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Put an End to Torture in China

DATE: September 10, 2008

Although torture is illegal in China under both international and domestic law, there is ample evidence that torture is used by police, state security, and prison officials to extract confessions, and as a tool for political repression. In August 2007, Zhu Xiaoqing, China's Deputy Procurator-General, admitted that "almost all of the major flawed cases discovered in recent years are closely linked to confessions extracted during interrogations."[1]
Many criminal suspects in China, as well as those who seek to defend the rights of others and speak out against injustice—lawyers, environmental activists, petitioners—have become victims of torture.
— Sharon Hom, Human Rights in China Executive Director
This month, Human Rights in China highlights the case of rights defender Guo Feixiong (郭飞雄), now serving a five-year sentence in Meizhou Prison in Guangdong, essentially for editing a book. He was convicted on the basis of a confession extracted from him through torture.[2]

"Many criminal suspects in China, as well as those who seek to defend the rights of others and speak out against injustice—lawyers, environmental activists, petitioners—have become victims of torture," said Sharon Hom, executive director of Human Rights in China. "In failing to honor its obligation under international and Chinese law to prevent the use of torture to extract confessions, the Chinese government violates the rights of its citizens and undermines its professed commitment to the rule-of-law."

Guo was detained for 15 months before his trial. During his detention, he was interrogated round-the-clock for 13 days, tied down to a wooden bed for 42 days with his arms and legs shackled,[3] and hung from the ceiling by his arms while the police electrocuted his genitals with a high-voltage baton.[4] The last of these episodes drove him to attempt suicide.[5]

Prior to his detention in September 2006, Guo provided legal advice in a number of controversial rights defense cases, including helping the villagers of Taishi, Guangdong province, to remove their corrupt village chief in 2005. He was tried and convicted in November 2007 for publishing a book in 2001 ("illegal business activity") about a political scandal in Shenyang. At Meizhou Prison, he went on hunger strike several times to protest his ill-treatment, which included beating and solitary confinement. During one of these hunger strikes, he was force-fed a liquid that made him vomit for more than a week and turned his urine red. He is currently in poor health.[6] The authorities also targeted his family: his wife lost her job; his son's enrollment in school was delayed for a year; and his daughter was barred from attending her local middle school.[7] In addition to Guo, numerous rights defenders and activists, including Yang Chunlin (杨春林), Hu Shigen (胡石根), and Li Heping (李和平), have suffered torture while in detention.[8]

Over the past two years, various branches of the Chinese government, including the Supreme People's Court, Supreme People's Procuratorate, Ministry of Public Security, and Ministry of Justice, have issued regulations prohibiting the use of torture to extract confessions during interrogations. These formal measures are a step forward but must be followed by further legislative reforms and effective implementation, including substantive changes in law enforcement practices.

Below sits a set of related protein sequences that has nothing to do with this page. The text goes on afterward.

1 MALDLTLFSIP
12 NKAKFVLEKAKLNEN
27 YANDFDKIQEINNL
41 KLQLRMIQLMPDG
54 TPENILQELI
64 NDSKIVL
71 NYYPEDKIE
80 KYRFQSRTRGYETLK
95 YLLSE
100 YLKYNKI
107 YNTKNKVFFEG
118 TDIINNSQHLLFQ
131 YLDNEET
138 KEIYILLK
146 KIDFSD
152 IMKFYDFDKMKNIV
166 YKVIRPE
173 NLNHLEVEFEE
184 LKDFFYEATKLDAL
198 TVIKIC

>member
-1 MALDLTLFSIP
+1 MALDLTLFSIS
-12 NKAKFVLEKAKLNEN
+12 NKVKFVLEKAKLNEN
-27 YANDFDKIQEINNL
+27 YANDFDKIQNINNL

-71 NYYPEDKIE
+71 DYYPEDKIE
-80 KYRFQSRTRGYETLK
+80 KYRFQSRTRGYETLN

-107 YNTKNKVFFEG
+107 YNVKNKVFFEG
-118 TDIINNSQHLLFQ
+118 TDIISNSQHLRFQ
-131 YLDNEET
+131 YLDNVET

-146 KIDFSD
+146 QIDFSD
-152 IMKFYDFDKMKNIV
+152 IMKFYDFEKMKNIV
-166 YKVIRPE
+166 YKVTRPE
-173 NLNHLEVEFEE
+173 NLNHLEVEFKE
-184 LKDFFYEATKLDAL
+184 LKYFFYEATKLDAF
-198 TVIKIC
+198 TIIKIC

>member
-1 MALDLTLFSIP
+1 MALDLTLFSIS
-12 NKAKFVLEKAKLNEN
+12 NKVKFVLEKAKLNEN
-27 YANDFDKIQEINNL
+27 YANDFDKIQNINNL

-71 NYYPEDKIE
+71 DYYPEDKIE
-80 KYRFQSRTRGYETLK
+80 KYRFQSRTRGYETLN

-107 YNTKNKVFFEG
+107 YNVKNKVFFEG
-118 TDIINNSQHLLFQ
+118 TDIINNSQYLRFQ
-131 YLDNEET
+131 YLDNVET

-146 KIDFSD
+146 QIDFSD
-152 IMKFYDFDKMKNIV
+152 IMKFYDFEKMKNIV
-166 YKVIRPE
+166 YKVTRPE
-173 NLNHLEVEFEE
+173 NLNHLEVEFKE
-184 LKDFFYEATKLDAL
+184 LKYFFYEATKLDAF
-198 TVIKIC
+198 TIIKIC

Visit HRIC's Incorporating Responsibility 2008 Olympics Campaign (http://www.ir2008.org for more information on Guo's case, information on torture in China, and ideas about what you can do.

Over the past nine months, Human Rights in China has highlighted the following cases and the human rights challenges related to the detention of these individuals:



About Human Rights in China
Founded by Chinese students and scholars in March 1989, Human Rights in China (HRIC) is an international, Chinese, non-governmental organization with a mission to promote international human rights and advance the institutional protection of these rights in the People's Republic of China.


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ENDNOTES

[1] "Gongjianfasi youguan renshi huizhen xingxunbigong wanzheng" [公检法司有关人士会诊刑讯逼供顽症], Legal Daily, August 20, 2007, http://www.legaldaily.com.cn/bm/2007-08/22/content_684867.htm.

[2] Human Rights in China, "Guo Feixiong's Wife issues Statement on the Decision Not to Appeal," November 27, 2007, http://www.hrichina.org/public/contents/45706.

[3] Human Rights in China, "Guo Feixiong Tortured, Sister and Brother Harassed," January 16, 2007, http://www.hrichina.org/public/contents/32161.

[4] Human Rights in China, "Guo Feixiong Appeals to UN Special Rapporteur on Torture," June 5, 2007, http://www.hrichina.org/public/contents/40742.

[5] Human Rights in China, "Guo Feixiong's Wife issues Statement on the Decision Not to Appeal," November 27, 2007, http://www.hrichina.org/public/contents/45706.

[6] Human Rights in China, "Recent Developments with Guo Feixiong by Zhang Qing," September 2, 2008, /09/spotlight.php.

[7] Human Rights in China, "Children of Rights Defender Guo Feixiong Barred from School Enrollment," June 30, 2008, http://www.hrichina.org/public/contents/62745; Human Rights in China, "Recent Developments with Guo Feixiong by Zhang Qing," September 2, 2008, /09/spotlight.php.

[8] Human Rights in China, "Press Statement: Chinese Government Must Listen to Voices of the People," October 9, 2007, http://www.hrichina.org/public/contents/45185; Human Rights in China, "HRIC Statement: Five-Year Sentence of Olympics Critic Not Human Rights Progress," March 24, 2008, http://www.hrichina.org/public/contents/48005; Human Rights in China, "Press Advisory: Chinese Authorities Must Release All June Fourth Prisoners," June 4, 2008, http://www.hrichina.org/public/contents/55562.




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